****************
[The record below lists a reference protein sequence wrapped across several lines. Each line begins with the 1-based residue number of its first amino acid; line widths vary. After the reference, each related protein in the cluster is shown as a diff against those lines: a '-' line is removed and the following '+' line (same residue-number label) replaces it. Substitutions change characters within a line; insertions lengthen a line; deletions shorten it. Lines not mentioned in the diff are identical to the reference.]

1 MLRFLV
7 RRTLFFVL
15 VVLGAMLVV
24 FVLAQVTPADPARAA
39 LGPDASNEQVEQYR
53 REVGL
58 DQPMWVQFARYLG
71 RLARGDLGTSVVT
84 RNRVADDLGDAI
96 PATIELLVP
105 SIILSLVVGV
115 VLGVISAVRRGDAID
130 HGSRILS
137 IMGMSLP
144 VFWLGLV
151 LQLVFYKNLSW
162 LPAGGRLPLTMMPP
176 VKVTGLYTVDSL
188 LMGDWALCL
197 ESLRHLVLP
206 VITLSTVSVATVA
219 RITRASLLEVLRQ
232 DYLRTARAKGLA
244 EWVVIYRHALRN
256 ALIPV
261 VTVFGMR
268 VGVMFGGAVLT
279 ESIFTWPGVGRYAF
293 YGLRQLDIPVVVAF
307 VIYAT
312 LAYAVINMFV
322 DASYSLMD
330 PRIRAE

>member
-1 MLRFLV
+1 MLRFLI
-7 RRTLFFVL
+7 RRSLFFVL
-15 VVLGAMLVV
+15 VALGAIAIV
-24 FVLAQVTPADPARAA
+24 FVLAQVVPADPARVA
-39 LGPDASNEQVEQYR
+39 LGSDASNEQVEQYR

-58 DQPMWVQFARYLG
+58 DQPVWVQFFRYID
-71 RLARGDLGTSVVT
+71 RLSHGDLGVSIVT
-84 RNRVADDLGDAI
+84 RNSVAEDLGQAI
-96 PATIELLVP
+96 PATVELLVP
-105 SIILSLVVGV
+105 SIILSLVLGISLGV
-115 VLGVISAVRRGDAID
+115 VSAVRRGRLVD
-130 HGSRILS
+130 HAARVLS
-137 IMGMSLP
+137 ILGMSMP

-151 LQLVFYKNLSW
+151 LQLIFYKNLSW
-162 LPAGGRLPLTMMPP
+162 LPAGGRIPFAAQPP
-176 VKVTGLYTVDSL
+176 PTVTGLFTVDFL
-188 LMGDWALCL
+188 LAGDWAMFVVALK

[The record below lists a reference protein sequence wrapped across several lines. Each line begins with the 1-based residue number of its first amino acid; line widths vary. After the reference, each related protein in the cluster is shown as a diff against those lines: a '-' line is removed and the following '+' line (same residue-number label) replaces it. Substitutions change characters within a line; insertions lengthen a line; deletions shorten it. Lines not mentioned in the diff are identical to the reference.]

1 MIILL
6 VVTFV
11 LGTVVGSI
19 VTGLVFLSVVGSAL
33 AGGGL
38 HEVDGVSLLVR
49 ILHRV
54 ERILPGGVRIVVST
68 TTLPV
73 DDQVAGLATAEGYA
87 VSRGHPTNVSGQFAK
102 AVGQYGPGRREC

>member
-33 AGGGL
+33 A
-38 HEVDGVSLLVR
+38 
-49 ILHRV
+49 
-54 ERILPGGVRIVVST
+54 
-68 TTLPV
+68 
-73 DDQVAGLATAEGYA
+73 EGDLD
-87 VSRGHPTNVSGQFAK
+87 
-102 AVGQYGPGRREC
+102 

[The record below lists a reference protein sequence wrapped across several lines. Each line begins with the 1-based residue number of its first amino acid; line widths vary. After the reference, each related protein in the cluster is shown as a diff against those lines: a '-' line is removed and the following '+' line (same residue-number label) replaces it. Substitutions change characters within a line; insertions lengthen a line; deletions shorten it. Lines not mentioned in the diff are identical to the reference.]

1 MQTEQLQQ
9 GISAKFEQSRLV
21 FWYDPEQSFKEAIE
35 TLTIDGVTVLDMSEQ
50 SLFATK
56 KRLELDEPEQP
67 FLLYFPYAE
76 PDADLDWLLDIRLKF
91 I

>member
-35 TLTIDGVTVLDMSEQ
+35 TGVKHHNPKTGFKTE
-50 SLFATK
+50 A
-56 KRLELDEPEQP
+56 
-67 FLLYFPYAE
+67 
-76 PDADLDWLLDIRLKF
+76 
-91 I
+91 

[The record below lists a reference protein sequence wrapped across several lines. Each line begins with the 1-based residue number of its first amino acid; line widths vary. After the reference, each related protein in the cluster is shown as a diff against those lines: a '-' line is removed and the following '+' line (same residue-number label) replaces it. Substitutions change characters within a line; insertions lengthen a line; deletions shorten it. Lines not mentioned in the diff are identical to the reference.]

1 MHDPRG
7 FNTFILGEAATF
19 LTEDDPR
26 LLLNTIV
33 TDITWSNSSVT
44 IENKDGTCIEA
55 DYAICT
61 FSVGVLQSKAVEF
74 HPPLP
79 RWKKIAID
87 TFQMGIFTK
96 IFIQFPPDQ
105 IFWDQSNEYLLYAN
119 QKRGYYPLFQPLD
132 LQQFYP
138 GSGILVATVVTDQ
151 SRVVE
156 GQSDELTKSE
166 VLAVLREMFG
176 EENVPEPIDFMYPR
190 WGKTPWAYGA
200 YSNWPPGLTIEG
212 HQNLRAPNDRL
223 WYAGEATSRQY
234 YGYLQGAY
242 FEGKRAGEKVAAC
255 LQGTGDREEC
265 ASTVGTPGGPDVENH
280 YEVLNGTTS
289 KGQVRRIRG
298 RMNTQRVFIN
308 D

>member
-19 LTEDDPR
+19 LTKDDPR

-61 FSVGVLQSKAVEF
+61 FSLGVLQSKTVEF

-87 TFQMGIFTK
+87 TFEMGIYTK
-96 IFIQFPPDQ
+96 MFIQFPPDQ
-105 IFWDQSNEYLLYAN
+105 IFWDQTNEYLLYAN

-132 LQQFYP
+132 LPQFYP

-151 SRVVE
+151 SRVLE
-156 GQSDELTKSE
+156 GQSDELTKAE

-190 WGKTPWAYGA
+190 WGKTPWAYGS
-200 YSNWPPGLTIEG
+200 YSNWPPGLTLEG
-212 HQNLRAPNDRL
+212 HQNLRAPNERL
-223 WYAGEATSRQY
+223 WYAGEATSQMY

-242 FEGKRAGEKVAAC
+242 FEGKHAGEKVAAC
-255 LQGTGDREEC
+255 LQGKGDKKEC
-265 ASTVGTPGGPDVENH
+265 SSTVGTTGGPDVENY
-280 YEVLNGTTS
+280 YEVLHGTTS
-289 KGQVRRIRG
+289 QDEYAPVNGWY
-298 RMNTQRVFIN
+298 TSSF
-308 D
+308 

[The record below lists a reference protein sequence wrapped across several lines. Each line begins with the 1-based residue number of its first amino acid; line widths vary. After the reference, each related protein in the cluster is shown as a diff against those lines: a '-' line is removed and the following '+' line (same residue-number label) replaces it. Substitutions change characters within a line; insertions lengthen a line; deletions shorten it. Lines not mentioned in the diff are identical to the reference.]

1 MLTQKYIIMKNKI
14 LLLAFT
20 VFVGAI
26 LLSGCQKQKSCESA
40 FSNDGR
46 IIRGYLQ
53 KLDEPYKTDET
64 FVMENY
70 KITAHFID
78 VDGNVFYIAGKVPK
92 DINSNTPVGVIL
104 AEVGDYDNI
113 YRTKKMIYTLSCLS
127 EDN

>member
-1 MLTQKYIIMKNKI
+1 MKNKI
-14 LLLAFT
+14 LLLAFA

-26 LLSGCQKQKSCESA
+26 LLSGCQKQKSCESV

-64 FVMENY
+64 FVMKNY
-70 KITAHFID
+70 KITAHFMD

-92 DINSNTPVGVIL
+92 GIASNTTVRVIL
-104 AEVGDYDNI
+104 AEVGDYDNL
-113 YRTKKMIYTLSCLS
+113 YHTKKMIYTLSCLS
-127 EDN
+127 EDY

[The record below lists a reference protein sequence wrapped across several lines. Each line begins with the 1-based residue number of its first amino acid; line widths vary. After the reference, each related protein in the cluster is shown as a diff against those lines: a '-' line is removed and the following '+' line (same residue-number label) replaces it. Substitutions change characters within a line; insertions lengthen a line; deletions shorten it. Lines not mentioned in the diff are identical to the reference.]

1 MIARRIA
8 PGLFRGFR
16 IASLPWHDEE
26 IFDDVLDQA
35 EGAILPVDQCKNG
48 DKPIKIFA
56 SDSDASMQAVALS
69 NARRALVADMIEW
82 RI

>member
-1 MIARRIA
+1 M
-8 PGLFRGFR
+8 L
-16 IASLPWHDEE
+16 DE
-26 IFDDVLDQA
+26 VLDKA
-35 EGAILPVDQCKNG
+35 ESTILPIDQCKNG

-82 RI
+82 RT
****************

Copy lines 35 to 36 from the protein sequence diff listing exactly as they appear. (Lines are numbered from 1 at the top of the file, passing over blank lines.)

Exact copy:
>member
-1 MLRFLV